The Turkish government’s goals for 2023, the centenary of the Republic, include several in the energy sector. With huge dependence on Russian gas and questions about the outlook for diversification (whether Azeri or Iranian gas would be more reliable is a question), the AK Government must exploit the country’s renewable energy resources, which are actually much greater than the 2023 targets, more than double.
Meeting those targets alone would shave up to 1 per cent of GDP off the current account balance, not to mention the stable capital flows that could finance it. Because Turkey’s structural energy problem is so large and so widely understood, strategic and institutional investors would embrace a more open and fast-paced approach to investment in it.
Turkey has the second biggest onshore wind and solar potential in Europe, and third biggest geothermal potential, but development has been slow. Despite several wind power licensing rounds in the past decade, the last in 2007, with a potential for close to 10GW of installed capacity, only 1.8GW have been installed so far. Indeed, the 10GW 2014 interim target for wind power in the energy ministry’s 2009 strategic plan is far out of reach.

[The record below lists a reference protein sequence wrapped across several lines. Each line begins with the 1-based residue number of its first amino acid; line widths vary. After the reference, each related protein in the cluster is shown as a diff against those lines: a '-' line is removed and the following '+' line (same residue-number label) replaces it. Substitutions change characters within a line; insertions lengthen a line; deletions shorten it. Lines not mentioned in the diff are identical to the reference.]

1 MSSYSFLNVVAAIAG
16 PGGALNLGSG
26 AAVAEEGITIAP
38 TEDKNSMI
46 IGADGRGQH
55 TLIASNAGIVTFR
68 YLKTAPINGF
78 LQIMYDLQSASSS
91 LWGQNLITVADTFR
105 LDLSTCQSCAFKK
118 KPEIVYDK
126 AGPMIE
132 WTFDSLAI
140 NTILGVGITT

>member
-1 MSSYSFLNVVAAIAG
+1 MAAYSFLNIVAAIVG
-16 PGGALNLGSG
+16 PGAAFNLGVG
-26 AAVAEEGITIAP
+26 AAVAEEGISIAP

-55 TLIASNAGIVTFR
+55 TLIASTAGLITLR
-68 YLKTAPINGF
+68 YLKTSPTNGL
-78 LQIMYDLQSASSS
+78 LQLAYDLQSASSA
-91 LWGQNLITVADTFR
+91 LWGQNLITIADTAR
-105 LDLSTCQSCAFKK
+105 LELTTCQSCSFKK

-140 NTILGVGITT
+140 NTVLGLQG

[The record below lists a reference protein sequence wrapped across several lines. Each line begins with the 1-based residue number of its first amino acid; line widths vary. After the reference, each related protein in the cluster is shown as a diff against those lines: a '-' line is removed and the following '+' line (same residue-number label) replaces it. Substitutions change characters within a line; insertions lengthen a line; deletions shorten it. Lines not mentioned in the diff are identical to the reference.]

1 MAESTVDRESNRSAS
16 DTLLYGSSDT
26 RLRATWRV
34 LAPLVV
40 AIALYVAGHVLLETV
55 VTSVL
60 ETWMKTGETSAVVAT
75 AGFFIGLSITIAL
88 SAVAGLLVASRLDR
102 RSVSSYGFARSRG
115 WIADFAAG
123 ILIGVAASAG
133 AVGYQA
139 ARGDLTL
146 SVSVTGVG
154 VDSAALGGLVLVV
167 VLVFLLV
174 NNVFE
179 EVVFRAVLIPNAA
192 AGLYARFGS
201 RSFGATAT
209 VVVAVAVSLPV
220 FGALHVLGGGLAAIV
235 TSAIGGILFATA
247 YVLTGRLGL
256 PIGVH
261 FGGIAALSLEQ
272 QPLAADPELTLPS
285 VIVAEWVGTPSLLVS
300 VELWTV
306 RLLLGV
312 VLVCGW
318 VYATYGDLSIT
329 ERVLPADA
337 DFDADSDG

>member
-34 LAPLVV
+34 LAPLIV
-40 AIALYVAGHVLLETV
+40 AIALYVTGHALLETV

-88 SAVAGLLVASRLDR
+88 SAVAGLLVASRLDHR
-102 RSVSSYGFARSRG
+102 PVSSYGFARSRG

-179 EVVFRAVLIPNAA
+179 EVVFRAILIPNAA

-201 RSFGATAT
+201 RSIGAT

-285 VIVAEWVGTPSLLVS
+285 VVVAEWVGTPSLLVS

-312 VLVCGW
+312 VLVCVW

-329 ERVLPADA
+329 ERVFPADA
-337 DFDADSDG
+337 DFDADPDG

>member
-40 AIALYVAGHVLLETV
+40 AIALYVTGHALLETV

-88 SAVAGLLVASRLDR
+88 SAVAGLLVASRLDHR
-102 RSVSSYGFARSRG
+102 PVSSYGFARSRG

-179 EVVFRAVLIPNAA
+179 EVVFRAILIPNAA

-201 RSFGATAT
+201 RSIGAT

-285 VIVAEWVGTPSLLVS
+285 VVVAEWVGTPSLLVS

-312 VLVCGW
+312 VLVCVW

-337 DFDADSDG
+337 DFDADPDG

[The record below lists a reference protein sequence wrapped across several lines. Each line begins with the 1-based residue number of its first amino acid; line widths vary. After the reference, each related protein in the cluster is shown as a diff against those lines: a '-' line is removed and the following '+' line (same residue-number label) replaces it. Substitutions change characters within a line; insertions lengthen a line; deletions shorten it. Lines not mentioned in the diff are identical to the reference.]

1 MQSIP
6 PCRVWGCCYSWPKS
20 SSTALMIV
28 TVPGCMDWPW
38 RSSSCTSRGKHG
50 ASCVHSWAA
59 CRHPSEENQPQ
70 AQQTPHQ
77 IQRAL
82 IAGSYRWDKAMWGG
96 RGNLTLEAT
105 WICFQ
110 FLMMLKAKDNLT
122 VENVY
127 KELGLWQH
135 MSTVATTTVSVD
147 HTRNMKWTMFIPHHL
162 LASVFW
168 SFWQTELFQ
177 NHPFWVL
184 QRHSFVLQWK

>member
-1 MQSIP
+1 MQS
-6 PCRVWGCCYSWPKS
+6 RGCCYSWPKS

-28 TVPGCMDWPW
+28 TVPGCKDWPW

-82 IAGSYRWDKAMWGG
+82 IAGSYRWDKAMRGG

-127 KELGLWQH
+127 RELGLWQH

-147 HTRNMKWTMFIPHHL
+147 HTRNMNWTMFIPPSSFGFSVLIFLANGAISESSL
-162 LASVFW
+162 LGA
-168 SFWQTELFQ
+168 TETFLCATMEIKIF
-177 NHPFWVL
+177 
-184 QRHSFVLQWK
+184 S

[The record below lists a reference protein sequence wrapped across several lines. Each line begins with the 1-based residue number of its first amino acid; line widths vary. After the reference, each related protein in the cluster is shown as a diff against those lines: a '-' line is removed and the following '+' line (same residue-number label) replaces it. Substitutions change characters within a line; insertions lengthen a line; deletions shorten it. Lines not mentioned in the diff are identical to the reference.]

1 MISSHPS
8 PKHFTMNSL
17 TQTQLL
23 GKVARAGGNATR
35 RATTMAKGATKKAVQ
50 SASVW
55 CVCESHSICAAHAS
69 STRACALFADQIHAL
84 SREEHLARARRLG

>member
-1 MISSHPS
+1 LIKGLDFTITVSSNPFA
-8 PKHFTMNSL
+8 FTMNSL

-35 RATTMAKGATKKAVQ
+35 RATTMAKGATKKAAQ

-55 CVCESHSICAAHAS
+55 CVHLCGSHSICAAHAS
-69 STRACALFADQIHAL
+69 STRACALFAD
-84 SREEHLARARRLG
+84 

There are a number of issues to consider. As mentioned by the Global Wind Energy Council, Turkey’s main obstacles for development are its complex and bureaucratic administrative procedures. But there are other issues as well.
Turkey’s industrial organisation is dominated by local oligarchic structures, where foreign strategic involvement is limited. The renewables sector is no different. Most licenses have ended up in the hands of non-strategic investors – many are a portfolio item for diversified holding companies or in the hands of smaller local concerns, without the expertise to develop sites or present bankable business plans, who are reluctant to collaborate with strategic partners. Licenses were sought as a “trade,” as if they were a security that could be flipped for a profit, before any thought of building a wind farm. The most basic of financial and technical analysis has not been undertaken on a large number of such licenses. A more aggressive approach by the government to facilitate a secondary market that allows the transfer of such licenses to committed renewable firms would be fruitful.
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Via Alejandro Pinero